Chris Kanyon has re-discovered his love of wrestling. For a while there, “The Innovator of Offense” wasn’t so sure he still had it in him. Hating the company he worked for, he spiralled into depression for a period of about four years. The business he was once so passionate about, the business that he had wanted to be in since he was 14 years old, was sucking the life right out of him.

‘Positively’ Kanyon grabs Buff Bagwell by the head during their match at the New Blood Rising PPV in Vancouver, B.C. on August 13, 2000. Bagwell won the ‘Judy Bagwell On A Pole Match’. Photo by Rik Fedyk

But now things have changed.

Putting the negative experience of WCW behind him, Kanyon has joined many of his former colleagues on the independent circuit. “I’m starting to remember why I got into the business,” he told SLAM! Wrestling while preparing for his match at a recent Border City Wrestling show. “It’s fun to be back in it, which is a feeling I haven’t had in a long, long time.”

While many may feel that working the independent circuit is a step downward after main-eventing in WCW, Kanyon doesn’t think that’s necessarily the case. “Yeah, there’s problems in the independent shows. But that’s where you have the choice. You don’t take the booking if you have a bad experience. If (the promoter) cancels at the last minute, or they try to (avoid paying) you, you don’t ever have to work for them again. With WCW, I didn’t have a choice. It was bad for a long time, and I couldn’t do anything about it.”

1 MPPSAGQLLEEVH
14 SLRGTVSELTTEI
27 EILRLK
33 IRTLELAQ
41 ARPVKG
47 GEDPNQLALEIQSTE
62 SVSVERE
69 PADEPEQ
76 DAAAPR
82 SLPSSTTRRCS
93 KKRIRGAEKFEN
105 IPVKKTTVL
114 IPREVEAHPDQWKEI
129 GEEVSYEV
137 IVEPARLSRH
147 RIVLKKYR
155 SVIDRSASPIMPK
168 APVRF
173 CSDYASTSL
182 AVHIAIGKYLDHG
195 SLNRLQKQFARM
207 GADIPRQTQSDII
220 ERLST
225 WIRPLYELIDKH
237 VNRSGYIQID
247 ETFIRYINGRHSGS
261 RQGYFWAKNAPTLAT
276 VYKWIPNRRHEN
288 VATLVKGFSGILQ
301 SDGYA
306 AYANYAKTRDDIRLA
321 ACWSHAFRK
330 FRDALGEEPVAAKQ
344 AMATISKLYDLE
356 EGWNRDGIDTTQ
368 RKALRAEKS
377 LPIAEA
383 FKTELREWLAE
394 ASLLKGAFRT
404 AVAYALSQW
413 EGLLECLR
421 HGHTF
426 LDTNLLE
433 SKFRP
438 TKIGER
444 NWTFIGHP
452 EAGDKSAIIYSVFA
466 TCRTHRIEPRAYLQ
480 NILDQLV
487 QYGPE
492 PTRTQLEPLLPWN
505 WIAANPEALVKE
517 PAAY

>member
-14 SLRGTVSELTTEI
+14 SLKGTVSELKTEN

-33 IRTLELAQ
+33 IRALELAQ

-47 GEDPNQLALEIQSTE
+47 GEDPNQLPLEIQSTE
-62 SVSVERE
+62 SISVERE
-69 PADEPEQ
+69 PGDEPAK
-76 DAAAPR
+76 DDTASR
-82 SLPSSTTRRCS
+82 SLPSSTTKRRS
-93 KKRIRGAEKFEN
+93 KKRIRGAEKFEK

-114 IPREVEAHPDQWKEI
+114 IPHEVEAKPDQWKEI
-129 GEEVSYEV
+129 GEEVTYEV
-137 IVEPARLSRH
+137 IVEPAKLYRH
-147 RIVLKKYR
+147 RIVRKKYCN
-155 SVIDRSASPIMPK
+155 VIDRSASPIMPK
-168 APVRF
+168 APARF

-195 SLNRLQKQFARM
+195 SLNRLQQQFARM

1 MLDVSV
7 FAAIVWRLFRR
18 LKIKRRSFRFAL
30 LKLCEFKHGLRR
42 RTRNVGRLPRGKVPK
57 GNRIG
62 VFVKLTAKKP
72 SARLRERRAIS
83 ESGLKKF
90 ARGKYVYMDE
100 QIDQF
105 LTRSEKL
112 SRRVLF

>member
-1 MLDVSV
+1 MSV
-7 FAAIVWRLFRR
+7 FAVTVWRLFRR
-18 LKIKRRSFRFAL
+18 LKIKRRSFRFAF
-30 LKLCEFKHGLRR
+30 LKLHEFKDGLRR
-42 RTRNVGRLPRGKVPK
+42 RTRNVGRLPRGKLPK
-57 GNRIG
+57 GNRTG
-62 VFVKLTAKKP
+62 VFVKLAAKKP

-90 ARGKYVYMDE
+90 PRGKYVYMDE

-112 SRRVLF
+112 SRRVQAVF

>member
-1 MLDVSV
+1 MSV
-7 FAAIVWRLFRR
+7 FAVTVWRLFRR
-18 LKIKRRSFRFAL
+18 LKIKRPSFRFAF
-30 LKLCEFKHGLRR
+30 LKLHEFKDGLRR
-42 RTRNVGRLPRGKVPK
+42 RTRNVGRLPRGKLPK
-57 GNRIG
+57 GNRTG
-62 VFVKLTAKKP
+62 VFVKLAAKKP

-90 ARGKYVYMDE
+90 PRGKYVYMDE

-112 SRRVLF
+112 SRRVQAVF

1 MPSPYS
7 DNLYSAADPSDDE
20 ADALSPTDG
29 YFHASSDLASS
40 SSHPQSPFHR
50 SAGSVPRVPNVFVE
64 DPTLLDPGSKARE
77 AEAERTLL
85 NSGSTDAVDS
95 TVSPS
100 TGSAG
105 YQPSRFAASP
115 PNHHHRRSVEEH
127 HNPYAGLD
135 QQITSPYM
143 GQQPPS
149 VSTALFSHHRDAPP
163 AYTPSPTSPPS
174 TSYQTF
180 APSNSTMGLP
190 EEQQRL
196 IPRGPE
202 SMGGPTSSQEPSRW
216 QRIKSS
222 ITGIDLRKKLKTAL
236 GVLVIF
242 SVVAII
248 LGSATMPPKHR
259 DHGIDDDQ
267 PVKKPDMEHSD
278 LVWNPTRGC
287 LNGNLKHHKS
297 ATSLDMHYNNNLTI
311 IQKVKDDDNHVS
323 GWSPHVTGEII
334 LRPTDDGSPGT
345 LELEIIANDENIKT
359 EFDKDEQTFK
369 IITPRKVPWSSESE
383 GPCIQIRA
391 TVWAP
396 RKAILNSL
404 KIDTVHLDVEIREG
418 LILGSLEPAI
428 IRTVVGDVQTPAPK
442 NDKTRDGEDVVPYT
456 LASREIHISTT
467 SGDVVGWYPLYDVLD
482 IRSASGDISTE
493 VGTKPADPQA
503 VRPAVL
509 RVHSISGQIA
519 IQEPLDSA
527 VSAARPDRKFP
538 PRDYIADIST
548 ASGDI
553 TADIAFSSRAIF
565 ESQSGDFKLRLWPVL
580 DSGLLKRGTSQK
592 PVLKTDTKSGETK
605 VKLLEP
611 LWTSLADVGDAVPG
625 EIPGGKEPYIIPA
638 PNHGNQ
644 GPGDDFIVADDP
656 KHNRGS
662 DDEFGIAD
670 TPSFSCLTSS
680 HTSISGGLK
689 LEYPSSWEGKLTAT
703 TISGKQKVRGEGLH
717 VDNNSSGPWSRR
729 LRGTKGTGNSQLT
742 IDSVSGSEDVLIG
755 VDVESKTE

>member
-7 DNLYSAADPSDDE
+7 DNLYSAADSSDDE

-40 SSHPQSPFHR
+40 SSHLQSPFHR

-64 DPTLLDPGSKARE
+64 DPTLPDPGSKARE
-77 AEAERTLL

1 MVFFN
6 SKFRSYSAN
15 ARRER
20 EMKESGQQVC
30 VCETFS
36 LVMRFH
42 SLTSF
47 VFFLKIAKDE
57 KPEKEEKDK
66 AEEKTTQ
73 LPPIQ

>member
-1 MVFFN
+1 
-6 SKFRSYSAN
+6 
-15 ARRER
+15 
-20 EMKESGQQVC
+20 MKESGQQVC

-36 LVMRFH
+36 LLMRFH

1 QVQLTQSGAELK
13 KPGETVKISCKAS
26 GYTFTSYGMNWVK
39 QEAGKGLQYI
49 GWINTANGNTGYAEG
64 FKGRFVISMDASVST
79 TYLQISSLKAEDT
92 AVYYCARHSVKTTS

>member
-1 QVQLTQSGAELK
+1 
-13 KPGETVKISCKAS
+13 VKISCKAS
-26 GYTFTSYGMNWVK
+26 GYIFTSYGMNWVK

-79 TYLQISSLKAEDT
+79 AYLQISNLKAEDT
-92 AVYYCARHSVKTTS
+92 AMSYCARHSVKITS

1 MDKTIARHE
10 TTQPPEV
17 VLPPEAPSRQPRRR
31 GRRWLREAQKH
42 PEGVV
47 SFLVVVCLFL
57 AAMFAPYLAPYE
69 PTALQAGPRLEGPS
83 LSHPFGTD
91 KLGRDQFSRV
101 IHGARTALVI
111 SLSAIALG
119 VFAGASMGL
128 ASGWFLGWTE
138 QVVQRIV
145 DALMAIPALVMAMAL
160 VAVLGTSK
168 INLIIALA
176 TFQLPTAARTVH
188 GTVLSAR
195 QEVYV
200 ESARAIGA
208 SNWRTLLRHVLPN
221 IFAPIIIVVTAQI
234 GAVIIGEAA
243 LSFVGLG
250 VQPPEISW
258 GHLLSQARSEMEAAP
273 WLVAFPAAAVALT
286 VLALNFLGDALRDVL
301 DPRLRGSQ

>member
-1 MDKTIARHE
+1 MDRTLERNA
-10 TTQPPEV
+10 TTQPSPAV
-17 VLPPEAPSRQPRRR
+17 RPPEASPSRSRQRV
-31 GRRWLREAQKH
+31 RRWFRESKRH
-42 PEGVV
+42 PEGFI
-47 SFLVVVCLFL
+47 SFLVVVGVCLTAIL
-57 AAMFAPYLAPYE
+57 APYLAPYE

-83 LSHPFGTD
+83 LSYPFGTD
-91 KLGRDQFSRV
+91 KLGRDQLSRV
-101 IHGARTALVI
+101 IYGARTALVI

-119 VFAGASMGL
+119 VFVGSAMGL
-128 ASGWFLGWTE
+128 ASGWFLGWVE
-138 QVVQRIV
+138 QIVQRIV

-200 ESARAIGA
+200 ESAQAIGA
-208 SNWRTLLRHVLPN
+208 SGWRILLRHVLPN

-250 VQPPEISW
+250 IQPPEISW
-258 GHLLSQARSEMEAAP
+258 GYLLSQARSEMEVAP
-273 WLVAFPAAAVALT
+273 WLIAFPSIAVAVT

“Working there gave me a negative attitude. When we were losing (to the WWF), I took it personally. It tore my heart out… I blamed myself. I almost quit the business. But then I realized it wasn’t me that was the problem.”

What was?

“Two words: Time-Warner. Time-Warner was a horrible company to work for. They were heartless, brutal. They didn’t care about the people in the organization. They didn’t care about the business at all. One day, they came in and fired 260 people just like that. They were a bunch of lawyers trying to run a wrestling company. No way that could work.”

As bad as WCW once was, Kanyon feels that the perfect ingredient has been added which can give it a new lease on life and bring it back to its past glory. “Vince McMahon is a genius. He did it before, he’ll do it again. Look, in the early ’90s, (the WWF) had The Goon on TV. They took names and made them into household names. He knows the business, he knows what people want to see. He can do it.”

For Kanyon’s part, he would love to be part of the new WCW. “I met with Jim Ross a month ago, but I’ve had little contact since. I’m hoping to sign, it’s always been my dream to be in the WWF. But then again, I also really want to be a part of the rebuilding, and help bring WCW back to the top.” (Apparently things are going in his favour — he was reportedly backstage at RAW in Tampa, FL Monday night.)

— with thanks to “Dynamite Kid” Dave Steele